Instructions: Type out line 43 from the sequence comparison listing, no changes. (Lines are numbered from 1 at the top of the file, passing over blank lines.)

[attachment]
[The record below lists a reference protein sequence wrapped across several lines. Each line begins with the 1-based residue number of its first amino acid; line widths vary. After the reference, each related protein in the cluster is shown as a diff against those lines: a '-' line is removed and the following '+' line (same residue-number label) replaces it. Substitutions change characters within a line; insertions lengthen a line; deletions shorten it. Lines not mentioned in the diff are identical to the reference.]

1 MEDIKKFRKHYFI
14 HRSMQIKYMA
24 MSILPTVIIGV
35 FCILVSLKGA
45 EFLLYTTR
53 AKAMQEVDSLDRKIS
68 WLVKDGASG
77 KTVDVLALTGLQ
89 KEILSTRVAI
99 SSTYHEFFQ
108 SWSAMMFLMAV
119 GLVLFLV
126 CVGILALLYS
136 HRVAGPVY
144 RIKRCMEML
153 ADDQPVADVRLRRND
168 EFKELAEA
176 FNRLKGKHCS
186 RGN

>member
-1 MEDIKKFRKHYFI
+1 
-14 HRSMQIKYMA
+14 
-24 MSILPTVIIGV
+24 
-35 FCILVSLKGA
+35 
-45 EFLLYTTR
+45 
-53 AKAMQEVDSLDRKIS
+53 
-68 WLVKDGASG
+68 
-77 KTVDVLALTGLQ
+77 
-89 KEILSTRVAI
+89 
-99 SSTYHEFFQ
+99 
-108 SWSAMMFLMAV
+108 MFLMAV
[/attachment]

+108 MFLMAV